I found a mostly seedless persimmon tree

I found a persimmon tree a couple years ago on the side of the road where it could either have been planted by the homeowner or a seedling, it’s a very wooded area. I finally got a chance to get some of the fruits today that were laying on the shoulder of the road. To my surprise there are very few seeds and some fruits have no seeds. I went through 7 fruits and found 6 seeds. The tree itself looks fairly old and is about 40 feet tall. Is it safe to assume this tree is parthenocarpic? I’m sure it’s a Meader or something such. The fruits are mostly quarter sized. The 2nd picture shows one of the seedless fruits torn open. The seed embryos are there but the size of a grain of rice.

Edit: The yellow one isn’t ripe yet, and the really dark was spoiled.


Nice Find! I love hunting for persimmons, so much fun!
I found a big one a week or so ago. Definitely not seedless though. I just measured and it’s 1 3/4" diameter. I need to take a pic.

There are a couple of possibilities. First, is incompatible pollen. Northern strain (90 chromosome) persimmons and Southern strain (60 chromosome) persimmons can provide pollen and cause each other to fruit, but the DNA incompatibility causes seeds not to properly form.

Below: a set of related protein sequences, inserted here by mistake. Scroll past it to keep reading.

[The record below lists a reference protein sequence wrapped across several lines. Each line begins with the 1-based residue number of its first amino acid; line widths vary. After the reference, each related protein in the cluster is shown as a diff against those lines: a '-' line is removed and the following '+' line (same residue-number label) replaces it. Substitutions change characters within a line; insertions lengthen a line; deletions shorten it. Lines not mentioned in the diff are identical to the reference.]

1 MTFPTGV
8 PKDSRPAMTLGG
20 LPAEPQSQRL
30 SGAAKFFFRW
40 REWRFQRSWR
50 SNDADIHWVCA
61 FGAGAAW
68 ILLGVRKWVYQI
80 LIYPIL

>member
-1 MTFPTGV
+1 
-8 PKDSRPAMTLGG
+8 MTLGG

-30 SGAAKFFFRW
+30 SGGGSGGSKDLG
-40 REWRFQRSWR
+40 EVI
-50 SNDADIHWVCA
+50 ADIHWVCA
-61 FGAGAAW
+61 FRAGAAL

Meader was initially thought to be self-fertile because it was grown in an area that had no male trees and produced fruit. I believe the latest thinking on this by the experts has changed. One speculation is that chestnut pollen or even some dust particle had physical characteristics close enough to trick the flower into thinking it was pollenated causing fruit to develop. I think this realization came after bagging flowers that then did not produce fruit. While persimmons are mostly male or female, some trees produce both male and female branches but evidently the flowers themselves are not capable of self-fertilization.

I would guess that incompatible persimmon pollen is fertilizing these but it could even be pollen from another species.